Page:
a cold platform which, when in use, receives the liquid coolant from the condensation surfaces; characterised in that:
the enclosure is adapted to provide a path for gaseous coolant between the first and second condensation surfaces, the path having a lower hydraulic impedance than that between each of the condensation surfaces and the cold platform.
2. Apparatus according to claim 1, wherein the hydraulic impedance is substantially lower than that between each of the condensation surfaces and the cold platform.
3. Apparatus according to claim 2, wherein the hydraulic impedance is at least 2 times lower than that between each of the condensation surfaces and the cold platform.
4. Apparatus according to claim 3, wherein the hydraulic impedance is at least 5 times lower than that between each of the condensation surfaces and the cold platform.
5. Apparatus according to claim 4, wherein the hydraulic impedance is at least 10 times lower than that between each of the condensation surfaces and the cold platform.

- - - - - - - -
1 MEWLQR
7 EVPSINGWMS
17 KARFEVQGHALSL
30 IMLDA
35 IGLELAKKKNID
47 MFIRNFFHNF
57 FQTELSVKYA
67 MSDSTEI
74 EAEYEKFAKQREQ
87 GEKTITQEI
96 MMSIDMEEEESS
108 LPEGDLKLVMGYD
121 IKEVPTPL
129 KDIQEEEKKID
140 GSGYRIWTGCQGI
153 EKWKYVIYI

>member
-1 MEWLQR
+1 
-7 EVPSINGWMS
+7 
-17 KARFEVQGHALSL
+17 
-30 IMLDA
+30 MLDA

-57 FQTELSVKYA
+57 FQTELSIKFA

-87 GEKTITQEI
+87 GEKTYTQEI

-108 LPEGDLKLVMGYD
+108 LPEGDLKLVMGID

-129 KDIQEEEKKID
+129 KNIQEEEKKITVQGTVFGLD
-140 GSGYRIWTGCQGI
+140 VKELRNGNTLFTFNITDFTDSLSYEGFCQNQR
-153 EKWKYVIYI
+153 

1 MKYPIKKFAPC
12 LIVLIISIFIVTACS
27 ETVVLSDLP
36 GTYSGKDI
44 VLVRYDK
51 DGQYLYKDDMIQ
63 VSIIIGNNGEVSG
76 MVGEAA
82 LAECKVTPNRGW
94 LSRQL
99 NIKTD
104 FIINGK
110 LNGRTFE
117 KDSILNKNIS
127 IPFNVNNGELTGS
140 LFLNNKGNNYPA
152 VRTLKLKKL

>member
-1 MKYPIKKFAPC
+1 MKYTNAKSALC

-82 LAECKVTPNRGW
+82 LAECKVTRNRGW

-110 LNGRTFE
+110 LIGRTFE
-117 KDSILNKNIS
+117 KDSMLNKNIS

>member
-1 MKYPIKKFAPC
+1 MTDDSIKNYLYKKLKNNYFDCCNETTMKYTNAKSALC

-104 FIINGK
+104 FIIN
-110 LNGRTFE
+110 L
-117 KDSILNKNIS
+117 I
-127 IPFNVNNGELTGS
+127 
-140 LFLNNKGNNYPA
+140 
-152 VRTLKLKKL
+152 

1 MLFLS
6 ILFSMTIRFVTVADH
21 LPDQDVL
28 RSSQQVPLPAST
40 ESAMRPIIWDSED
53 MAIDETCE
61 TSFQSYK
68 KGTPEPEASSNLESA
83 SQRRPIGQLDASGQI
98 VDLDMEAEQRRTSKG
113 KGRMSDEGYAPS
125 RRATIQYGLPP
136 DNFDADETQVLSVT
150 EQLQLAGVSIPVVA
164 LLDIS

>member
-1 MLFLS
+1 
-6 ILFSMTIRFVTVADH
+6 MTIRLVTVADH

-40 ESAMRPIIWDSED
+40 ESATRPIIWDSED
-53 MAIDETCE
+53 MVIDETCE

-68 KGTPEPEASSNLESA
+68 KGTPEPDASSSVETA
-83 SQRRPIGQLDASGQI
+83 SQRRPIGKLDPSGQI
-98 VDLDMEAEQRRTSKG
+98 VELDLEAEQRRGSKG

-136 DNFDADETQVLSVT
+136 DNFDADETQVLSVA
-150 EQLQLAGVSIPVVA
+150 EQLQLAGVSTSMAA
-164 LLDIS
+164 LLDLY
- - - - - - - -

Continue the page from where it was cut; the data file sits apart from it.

6. Apparatus according to claim 1, wherein the enclosure comprises a tube between each of the condensation surfaces and the cold platform, and a by-pass tube positioned between the first and second condensation surfaces to provide the lower hydraulic impedance path.
7. Apparatus according to claim 6, wherein the tubes between the condensation surfaces and the cold platform comprise heat pipes.
8. Apparatus according to claim 6, wherein the by-pass tube is formed to provide a high thermal resistance between the condensation surfaces.
9. Apparatus according to claim 1, wherein the first and second condensation surfaces are provided within a common chamber volume.
10. Apparatus according to claim 9, wherein the cold platform is provided adjacent the common chamber.